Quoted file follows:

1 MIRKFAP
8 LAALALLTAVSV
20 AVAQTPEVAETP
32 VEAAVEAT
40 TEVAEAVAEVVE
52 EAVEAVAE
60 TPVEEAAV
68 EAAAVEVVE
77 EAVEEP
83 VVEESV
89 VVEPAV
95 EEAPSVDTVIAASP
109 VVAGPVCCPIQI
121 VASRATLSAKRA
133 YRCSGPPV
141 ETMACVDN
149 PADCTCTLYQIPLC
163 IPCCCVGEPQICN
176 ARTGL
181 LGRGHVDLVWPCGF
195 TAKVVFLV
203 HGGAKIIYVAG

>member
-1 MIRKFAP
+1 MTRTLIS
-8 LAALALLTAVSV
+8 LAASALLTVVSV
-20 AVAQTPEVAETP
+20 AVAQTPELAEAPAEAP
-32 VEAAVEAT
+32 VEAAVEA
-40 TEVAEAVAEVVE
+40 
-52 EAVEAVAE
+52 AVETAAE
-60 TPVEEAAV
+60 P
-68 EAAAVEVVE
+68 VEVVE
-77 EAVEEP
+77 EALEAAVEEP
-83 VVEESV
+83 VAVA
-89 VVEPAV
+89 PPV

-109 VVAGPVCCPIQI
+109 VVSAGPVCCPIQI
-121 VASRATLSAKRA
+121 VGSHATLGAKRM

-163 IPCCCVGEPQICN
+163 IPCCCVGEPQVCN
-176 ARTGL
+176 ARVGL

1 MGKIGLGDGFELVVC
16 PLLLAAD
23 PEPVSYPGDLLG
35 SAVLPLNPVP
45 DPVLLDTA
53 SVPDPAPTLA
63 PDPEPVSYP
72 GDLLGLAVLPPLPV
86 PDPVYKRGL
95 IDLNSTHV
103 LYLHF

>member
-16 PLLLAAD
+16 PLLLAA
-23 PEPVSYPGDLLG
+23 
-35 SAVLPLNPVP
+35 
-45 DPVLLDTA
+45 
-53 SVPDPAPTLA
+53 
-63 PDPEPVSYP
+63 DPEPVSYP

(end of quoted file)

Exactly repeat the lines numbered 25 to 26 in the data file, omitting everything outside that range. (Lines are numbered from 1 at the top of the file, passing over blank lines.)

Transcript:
+1 MTRTLIS
-8 LAALALLTAVSV